There is indeed cholesterol in egg yolks. If you are on a low-fat diet, it is best to limit your consumption of egg yolks to three a week.
Cholesterol is found in animal products like whole milk, offal, and fresh and cured meat. However, for most people, dietary cholesterol alone has little effect on the level of blood cholesterol. To reduce the level of “bad” cholesterol and thus minimize the risk of chronic disease, including cardiovascular disease, you should lower your intake of saturated fats (fatty meats, butter, etc.), trans fat (hydrogenated margarine, desserts, etc.) and refined sugars and opt instead for more fruits and vegetables, whole-grain cereals and mono- and polyunsaturated oils, including Omega-3 fatty acids.
Achieving and maintaining a healthy weight, doing exercise (minimum 30 minutes per day) and stopping smoking are also essential in the prevention of chronic disease.
Treating minor burns by applying various products such as butter, oil, egg whites or flour was once a common belief. However, this belief has no scientific basis.
Furthermore, this practise could even be dangerous for your health! Applying such products on a burn significantly increases risks of infection. In fact, food products, such as egg whites, are excellent nutrient environments for micro-organisms.
Treat first degree burns (minor) and second degree burns that do not exceed 7.6 cm in diameter by following these guidelines:
Immediately apply cold, wet compresses or immerse the wound in cold water for 15 minutes to reduce inflammation and pain. Avoid applying ice.
Cover the wound with sterile gauze. Avoid cotton or any other material which could leave a residue in the wound. Do not apply pressure on the burned skin.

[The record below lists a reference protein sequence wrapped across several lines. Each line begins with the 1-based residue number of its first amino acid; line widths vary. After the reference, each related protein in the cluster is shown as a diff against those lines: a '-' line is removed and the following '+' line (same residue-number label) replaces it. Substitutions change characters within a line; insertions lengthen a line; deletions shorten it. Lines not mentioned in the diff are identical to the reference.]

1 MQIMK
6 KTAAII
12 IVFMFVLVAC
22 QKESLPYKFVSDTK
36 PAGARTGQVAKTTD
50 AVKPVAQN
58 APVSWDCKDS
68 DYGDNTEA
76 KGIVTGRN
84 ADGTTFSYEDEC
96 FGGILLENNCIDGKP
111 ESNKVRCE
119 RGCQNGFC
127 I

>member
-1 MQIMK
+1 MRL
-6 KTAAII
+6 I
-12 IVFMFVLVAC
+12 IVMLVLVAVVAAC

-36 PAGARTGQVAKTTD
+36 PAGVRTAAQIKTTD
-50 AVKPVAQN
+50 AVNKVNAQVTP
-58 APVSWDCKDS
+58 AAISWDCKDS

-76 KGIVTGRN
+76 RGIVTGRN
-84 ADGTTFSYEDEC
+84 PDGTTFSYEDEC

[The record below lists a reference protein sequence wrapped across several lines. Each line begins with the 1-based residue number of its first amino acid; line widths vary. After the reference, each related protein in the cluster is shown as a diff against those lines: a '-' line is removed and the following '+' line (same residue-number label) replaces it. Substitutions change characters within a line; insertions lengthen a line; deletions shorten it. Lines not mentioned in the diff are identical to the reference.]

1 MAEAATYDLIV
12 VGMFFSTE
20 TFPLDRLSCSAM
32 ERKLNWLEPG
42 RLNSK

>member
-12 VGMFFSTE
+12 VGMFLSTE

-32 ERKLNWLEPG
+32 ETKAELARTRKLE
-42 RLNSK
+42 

The pain can be relieved with an over-the-counter analgesic, such as acetaminophen or ibuprofen. Ask your pharmacist if this product is right for you.
Consulting a doctor without delay is important in the event of a second degree burn with a diameter exceeding 7.6 cm, a third degree burn or a burn by electricity or chemicals.
ED Morgan, J Barker, Ambulatory Management of Burns; American Family Physician; Oct. 1; 2000 (Document viewed online August 15, 2013 http://www.aafp.org/afp/20001101/2015.html )
Canadian Pharmacists Association, Patient Self-Care; First Edition; 2002; p. 634-636.
The information contained herein is provided for informational purposes only and is not intended to provide complete information on the subject matter or to replace the advice of a health professional. This information does not constitute medical consultation, diagnosis or opinion and should not be interpreted as such. Please consult your health care provider if you have any questions about your health, medications or treatment.